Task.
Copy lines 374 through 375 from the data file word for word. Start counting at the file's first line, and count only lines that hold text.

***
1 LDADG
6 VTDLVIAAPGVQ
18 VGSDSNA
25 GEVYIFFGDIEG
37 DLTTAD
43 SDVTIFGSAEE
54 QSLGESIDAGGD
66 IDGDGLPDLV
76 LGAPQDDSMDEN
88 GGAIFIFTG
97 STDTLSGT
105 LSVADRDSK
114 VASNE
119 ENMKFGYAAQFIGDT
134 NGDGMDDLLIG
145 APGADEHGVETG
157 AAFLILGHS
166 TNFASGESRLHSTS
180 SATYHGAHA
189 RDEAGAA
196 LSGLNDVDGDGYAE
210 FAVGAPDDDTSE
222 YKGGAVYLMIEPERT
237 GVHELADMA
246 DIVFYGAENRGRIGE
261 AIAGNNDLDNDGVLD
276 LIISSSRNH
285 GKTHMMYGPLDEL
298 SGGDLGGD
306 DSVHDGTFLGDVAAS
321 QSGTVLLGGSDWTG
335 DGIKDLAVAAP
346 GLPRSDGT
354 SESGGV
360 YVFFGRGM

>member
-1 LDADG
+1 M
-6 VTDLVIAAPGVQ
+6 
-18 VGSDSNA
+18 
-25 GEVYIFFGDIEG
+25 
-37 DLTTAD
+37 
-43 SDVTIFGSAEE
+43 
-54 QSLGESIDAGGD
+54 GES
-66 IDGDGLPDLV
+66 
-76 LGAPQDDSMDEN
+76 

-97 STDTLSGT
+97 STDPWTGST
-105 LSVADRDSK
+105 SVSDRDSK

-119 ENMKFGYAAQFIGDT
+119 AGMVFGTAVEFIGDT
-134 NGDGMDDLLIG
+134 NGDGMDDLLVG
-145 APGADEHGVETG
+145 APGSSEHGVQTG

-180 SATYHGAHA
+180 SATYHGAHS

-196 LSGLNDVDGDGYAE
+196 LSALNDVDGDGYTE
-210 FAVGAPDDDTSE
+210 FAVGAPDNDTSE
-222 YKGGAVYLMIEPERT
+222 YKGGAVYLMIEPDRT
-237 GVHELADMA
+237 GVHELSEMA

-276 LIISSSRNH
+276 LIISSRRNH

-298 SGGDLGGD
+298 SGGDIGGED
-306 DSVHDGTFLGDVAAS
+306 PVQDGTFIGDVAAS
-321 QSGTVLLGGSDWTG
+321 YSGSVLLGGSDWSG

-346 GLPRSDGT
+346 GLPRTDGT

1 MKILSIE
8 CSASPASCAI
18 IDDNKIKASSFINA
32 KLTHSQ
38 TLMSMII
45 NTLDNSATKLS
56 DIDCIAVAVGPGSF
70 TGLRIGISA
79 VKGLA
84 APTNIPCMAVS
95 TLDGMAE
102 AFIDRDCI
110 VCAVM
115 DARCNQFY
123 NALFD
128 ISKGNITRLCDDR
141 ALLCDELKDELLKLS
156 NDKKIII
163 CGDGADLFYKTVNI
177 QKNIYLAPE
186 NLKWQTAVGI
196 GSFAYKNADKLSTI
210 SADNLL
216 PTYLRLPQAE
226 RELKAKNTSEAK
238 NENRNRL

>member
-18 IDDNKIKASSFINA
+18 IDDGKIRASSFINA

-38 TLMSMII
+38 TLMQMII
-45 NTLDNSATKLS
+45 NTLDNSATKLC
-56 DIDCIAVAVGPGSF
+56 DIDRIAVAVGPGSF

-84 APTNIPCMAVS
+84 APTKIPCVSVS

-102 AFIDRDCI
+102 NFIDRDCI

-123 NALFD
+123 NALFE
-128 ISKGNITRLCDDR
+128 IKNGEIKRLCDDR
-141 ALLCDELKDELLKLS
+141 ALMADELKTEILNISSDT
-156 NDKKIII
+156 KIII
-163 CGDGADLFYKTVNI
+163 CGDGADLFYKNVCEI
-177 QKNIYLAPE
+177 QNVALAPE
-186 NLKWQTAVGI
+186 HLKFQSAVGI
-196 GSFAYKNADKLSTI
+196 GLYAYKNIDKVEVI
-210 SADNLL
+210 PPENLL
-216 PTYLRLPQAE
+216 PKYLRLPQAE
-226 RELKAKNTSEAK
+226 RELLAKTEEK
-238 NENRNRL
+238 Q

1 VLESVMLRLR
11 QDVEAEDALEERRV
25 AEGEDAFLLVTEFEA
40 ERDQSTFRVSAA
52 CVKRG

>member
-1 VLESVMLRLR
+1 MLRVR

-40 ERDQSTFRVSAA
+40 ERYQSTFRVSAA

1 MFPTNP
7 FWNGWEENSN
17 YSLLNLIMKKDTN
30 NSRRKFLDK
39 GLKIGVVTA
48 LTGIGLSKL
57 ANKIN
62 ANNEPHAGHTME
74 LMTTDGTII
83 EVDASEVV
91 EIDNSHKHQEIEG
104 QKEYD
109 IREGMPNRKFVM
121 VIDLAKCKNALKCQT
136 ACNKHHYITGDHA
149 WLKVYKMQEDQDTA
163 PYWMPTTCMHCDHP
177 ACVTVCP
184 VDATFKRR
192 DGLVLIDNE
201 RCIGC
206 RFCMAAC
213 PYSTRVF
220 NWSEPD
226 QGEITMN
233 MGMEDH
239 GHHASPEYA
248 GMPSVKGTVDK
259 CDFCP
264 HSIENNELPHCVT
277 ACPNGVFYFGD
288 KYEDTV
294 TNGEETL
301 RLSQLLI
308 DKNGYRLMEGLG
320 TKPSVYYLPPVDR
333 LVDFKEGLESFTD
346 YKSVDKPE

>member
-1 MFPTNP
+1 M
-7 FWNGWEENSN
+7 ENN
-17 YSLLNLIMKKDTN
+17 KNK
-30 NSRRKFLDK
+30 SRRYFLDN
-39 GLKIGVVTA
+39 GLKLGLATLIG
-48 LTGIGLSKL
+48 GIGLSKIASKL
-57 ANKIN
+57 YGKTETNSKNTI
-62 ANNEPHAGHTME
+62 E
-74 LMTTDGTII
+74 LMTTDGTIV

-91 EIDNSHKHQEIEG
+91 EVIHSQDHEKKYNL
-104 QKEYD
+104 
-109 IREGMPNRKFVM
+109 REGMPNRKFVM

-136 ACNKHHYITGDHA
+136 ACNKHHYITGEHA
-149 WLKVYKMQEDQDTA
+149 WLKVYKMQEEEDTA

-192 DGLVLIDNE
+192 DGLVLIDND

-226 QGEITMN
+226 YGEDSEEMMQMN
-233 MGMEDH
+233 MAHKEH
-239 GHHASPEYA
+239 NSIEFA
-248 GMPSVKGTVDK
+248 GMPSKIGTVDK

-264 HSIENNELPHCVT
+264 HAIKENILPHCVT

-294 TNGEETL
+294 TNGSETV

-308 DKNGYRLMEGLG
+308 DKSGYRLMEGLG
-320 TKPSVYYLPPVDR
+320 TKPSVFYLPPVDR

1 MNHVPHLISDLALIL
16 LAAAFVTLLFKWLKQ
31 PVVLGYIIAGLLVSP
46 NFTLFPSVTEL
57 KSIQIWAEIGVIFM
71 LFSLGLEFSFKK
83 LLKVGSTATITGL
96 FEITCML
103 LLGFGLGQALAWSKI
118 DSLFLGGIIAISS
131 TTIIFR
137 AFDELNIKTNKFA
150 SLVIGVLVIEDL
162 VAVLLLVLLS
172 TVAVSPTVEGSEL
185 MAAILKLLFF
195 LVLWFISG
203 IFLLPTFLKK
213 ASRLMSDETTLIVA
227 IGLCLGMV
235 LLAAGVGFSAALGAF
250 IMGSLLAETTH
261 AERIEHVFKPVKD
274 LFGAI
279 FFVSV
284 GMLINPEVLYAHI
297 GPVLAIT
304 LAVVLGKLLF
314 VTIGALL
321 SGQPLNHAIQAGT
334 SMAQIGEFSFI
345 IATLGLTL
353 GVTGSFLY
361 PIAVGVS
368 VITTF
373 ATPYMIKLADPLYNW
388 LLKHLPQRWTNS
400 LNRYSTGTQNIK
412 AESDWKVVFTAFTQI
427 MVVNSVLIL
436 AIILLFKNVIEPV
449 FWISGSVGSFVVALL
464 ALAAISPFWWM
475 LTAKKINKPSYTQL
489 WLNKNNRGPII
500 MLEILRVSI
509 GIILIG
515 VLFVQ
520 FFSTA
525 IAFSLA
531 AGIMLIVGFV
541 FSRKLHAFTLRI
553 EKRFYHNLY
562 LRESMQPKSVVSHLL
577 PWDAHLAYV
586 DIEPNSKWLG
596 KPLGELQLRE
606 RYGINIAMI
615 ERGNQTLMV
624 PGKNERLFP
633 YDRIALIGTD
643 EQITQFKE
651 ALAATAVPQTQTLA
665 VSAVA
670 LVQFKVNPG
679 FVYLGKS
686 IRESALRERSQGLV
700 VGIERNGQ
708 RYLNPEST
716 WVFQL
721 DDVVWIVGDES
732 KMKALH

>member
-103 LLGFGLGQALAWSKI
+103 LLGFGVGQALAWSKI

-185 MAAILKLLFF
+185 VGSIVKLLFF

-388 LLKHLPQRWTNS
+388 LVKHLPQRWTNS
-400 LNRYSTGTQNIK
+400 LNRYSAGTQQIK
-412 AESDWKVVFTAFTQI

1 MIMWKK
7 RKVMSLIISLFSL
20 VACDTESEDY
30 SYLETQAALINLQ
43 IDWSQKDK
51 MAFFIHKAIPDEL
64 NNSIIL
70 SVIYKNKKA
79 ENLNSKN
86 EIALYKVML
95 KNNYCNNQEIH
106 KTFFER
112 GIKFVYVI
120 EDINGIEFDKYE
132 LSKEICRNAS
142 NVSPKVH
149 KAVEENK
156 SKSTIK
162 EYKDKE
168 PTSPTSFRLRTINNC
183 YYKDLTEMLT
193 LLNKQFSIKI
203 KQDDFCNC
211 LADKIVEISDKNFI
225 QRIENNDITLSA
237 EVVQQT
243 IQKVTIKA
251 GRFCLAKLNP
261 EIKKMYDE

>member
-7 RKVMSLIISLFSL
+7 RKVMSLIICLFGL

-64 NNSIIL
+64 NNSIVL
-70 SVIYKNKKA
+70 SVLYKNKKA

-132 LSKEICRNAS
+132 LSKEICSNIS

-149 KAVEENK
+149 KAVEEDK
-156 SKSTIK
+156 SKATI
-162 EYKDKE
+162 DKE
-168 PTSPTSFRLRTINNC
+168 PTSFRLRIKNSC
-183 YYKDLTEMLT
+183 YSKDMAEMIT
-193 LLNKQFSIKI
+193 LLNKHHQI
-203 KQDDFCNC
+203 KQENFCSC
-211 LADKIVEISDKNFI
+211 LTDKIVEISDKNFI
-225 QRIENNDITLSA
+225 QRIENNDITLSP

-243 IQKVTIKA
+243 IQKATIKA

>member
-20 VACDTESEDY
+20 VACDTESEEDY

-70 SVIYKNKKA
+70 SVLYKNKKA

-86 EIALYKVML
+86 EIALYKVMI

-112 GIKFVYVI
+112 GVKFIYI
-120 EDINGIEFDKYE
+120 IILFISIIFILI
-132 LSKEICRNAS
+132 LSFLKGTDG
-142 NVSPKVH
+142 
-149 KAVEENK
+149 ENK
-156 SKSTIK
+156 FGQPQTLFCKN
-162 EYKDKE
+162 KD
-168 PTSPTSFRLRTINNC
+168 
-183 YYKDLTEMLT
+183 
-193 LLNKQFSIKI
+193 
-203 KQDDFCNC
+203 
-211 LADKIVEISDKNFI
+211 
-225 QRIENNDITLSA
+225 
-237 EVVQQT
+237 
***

+193 LLNKHHQI
-203 KQDDFCNC